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    1. I don't do chains either - when I've done this I haven't tagged. But it does make me think how hard it is to get every word right.

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  3. I don't take part in Facebook chains, Jennifer but I do like #1lineWed on Twitter because it's usually quite a simple theme, which leaves plenty wriggle room. I don't always participate but I do like to have a quick skim to see what others have written and which tweets are popular (being retweeted). I find it quite good practice to concentrate on a single sentence for 10 minutes, then to let it go and see what happens! 10 minutes, once per week is enough though! : )

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    1. The trouble with #1lineWed is that it generally drives me mad with envy at other people's talent!

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  4. I've actually found that 1linewed has helped me learn some of my writer quirks. When I search for the theme for that week I often learn something.
    One week the theme was "pretty" and I realized that I was overusing pretty as an adverb. It is now on my list of words to check for in my editing process.
    Another week, the theme was "eyebrows." I found that all of my characters were constantly raising their eyebrows. I was using this--and other gestures--as a "clever" way of avoiding dialogue tags. I now pay more attention to my characters' gestures, who's doing them, and how often.Things like this have happened a lot.
    Shortening my lines into 140 character tweets is also good practice in using fewer words. Other times I've just had fun sharing my lines and reading other lines.
    People do often comment on my lines, and I comment on theirs. I've connected with people/writers this way and gained a lot of followers. All in all I've found it to be a positive experience.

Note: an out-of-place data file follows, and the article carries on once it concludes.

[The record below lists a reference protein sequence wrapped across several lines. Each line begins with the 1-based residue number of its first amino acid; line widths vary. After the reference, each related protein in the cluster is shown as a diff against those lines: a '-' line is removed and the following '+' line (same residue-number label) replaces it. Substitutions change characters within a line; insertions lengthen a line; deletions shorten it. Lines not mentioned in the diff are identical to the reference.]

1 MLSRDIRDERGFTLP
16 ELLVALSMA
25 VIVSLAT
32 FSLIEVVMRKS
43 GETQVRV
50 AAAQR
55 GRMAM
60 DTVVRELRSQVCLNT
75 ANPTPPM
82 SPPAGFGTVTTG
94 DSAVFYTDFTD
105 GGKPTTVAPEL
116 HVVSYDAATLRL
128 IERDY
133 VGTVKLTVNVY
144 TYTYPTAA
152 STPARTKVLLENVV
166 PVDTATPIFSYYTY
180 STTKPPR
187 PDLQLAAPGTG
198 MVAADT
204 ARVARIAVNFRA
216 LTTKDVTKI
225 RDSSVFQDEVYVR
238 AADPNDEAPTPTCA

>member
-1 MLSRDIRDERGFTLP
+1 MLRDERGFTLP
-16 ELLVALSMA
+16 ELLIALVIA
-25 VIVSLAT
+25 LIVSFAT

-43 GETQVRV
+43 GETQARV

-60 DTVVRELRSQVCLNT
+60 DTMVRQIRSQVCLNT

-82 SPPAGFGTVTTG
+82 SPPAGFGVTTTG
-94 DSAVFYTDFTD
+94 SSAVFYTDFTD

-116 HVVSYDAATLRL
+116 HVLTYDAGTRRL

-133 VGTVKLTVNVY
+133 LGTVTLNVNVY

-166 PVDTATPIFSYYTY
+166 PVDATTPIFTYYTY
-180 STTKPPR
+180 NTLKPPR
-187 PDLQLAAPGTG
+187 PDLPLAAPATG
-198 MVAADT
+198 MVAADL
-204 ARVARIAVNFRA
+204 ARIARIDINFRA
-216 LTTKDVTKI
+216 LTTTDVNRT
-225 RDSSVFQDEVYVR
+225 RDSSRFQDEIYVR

I wouldn't stress out too much about what you post. No one's going to be like, "that's a boring line." We understand that there's an entire story missing from these single lines. It's about giving people a glimpse of your writing, and it's a good way to gain followers if that's something you're interested in. If you have room in the tweet, you can link your blog/website, just no buy links.
    But, if it causes you stress, then maybe it's just not your thing, and that's totally cool too.

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    1. Thanks for dropping by, Becky. I think you're spot on about using it to spot weaknesses (mine are 'little' and 'just') although I'd never thought of it that way before. As I said in the blog - it's mostly about my own insecurities.

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  5. I'm afraid the cynic in me sees these things as chain letters, nothing more, nothing less. I also have a self-made rule that no one reads a word of my wip until my publisher sees it - I would feel too exposed putting up even one line. But Becky's reply is interesting .... horses for courses and I hope it continues to work for her. It's just not me!

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    1. I'm not brave enough to keep it under wraps, Linda. Well done you on that!